• Ulriksbanen, Ulriken 1 (southbound bus lines 2, 31 and 50 from the front side of the Xhibition shopping center to Haukeland hospital). Cable car to the top of Mt. Ulriken, the highest of the mountains surrounding the city. Re-opened May 2009 with a new restaurant at the top.

North of the city center

  • Gamle Bergen (Old Bergen), Nyhavnsveien 4 (half an hour by walking; a few minutes by bus or car from the city center, northbound bus lines 9, 20-29, 50, 71, 80, 90, 280, 285), ☎ +47 55 39 43 00, e-mail: A reconstructed town with about 50 wooden houses from the 18th, 19th and early 20th centuries. It is a beautiful place to stroll on a sunny day. The more cultural traveler will enjoy a guided tour of the area and the houses. 
  • The Norwegian Knitting Industry Museum (Norsk Trikotasjemuseum), Salhusvegen 201 (by car, drive north on the motorway E39/E16 until Åsane senter. when you're off the motorway, drive west and later north-west on RV 564. eventually, the signs should start pointing to Salhus. by bus, take northbound line 280), ☎ +47 55 25 10 80, fax: +47 55 25 10 99. T-Su 11 AM-4 PM (June 1 - August 31); T-F 11 AM-3 PM and Su 12 PM-4 PM (September 1 - May 31). Located in the buildings that used to house the first fully mechanized knitwear factory in Norway. The machinery is still in working condition and is used. 

West of the city center

  • Alvøen (twelve kilometers west of the city centre by road; follow the signs towards Sotra, and then to Alvøen a while after the end of the dual-lane carriageway, westbound bus line 42), ☎ +47 55 58 80 10, e-mail: An old and picturesque formerly industrial community situated on the west coast of the Bergen peninsula. The manor building at Alvøen has been converted into a museum with several exhibitions.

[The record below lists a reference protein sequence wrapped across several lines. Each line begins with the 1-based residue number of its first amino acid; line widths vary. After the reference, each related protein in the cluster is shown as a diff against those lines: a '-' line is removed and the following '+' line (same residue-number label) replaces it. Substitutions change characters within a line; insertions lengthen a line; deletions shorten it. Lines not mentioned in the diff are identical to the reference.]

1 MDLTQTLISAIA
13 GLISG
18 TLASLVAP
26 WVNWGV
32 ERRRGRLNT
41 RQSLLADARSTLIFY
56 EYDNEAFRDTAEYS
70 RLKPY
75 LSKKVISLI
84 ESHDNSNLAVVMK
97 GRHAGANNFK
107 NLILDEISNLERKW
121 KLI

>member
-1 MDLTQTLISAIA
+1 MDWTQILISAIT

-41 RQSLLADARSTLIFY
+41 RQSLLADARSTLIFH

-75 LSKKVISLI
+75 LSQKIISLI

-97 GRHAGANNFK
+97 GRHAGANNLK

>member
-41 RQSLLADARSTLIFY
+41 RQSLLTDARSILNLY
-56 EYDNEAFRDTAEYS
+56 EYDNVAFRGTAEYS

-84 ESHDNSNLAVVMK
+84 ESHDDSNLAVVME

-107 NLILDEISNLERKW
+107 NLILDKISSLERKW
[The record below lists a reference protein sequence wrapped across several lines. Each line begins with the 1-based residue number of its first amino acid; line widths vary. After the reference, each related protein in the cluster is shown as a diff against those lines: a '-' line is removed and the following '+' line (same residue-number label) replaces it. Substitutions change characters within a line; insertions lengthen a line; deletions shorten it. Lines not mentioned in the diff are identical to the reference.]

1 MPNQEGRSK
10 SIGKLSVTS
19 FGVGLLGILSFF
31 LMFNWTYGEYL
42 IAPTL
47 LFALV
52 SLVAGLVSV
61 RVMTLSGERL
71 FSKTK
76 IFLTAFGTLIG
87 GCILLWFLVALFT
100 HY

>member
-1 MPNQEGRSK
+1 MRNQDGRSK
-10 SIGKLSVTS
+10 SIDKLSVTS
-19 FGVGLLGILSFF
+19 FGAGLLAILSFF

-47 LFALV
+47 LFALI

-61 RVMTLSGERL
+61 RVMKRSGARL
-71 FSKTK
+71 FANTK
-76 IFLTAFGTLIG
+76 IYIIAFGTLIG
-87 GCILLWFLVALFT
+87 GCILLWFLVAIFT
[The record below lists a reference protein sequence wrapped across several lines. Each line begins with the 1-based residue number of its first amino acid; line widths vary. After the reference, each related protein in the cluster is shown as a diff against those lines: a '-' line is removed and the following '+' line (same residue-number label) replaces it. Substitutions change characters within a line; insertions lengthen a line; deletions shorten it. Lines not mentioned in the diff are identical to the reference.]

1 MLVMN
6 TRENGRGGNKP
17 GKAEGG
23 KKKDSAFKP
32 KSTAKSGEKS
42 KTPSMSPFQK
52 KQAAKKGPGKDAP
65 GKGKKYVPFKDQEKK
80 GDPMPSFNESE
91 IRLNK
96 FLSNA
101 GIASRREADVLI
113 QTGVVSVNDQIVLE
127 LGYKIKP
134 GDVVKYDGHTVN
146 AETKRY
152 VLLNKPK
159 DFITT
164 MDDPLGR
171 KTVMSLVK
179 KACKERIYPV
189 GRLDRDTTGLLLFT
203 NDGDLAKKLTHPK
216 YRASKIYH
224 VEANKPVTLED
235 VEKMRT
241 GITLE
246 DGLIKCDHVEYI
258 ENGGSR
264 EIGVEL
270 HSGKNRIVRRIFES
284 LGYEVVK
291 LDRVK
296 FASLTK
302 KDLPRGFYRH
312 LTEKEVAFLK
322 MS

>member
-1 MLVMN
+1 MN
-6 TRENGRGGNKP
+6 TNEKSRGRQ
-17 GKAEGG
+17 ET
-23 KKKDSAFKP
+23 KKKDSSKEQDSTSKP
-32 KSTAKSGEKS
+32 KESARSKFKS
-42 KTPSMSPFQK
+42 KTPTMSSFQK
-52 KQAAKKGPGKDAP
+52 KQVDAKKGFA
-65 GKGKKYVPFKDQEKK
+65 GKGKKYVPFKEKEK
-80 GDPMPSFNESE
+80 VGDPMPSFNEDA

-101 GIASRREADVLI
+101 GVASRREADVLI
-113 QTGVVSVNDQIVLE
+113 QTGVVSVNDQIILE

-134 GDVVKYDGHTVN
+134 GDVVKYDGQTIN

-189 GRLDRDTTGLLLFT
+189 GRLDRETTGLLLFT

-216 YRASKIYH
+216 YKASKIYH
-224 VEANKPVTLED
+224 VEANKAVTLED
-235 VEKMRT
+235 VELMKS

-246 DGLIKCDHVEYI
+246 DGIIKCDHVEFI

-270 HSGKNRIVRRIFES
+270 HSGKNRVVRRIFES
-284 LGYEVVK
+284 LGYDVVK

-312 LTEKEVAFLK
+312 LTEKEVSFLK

• Damsgård Hovedgård (Damsgård Manor), Alléen 29 (just across the fjord south-west of the city center, walk or drive across the Puddefjord bridge, then turn right and keep going for a kilometer, the manor is visible from the road on your left hand side), ☎ +47 55 94 08 70, e-mail: This 18th century manor is the most splendid of the many country retreats built by Bergen's aristocracy in the past centuries. The roccoco main building is surrounded by several beautiful gardens. 

What to do in Bergen, Norway


Hanging out by the ocean can be one of the best ways to spend a hot summer day in Bergen, although Bergen is hardly a sun and sand destination. The temperature in the ocean around Bergen is warmer than most places on the west coast because of the outer islands protecting the area from the constant flow of cooler water from the North Sea and allowing the water to heat in smaller bays in the area. Temperatures can rise to 20 °C (68 °F) after consecutive days with good weather. The water is clean and fresh. There are sandy beaches at Arboretet at Milde (Hjellestad), Kyrkjetangen at Nordåsvannet and Helleneset, "bathing houses"/beaches at Nordnesparken and Elsero situated in Old Bergen in Sandviken. After a day hiking in the mountains, Skomakerdiket above Mount Fløyen has a sandy fresh-water beach.

  • Nye Sydnes Sjøbad, Nøstegaten (close to the Hurtigruten terminal, just beside the Nøsteboden pub). Public seawater "pool." Free.
  • Nordnes outdoor pool (Nordnes sjøbad), approach through Haugeveien (Nordnes park near Aquarium). M to F 07.00 - 19.00, S and S 07.00 – 14.00 (flexible in good weather). Outdoor swimming pool 25 meters, heated saltwater taken from the fjord.


The mountains surrounding Bergen offers great hiking possibilities, and unlike most cities, the first hiking trail starts downtown and no need for transport out of town. There are options for anyone from those just looking for a fifteen-minute stroll in the sun to the more adventurous interested in day trips and steep hills. Byfjellene (lit. "the city mountains") have good networks of dirt roads and paths, usually well signposted. Good maps are available in most bookstores – look for Tur- on friluftskart Bergen (1:25 000) from the Norwegian Mapping and Cadastre Authority (Norwegian: Statens kartverk).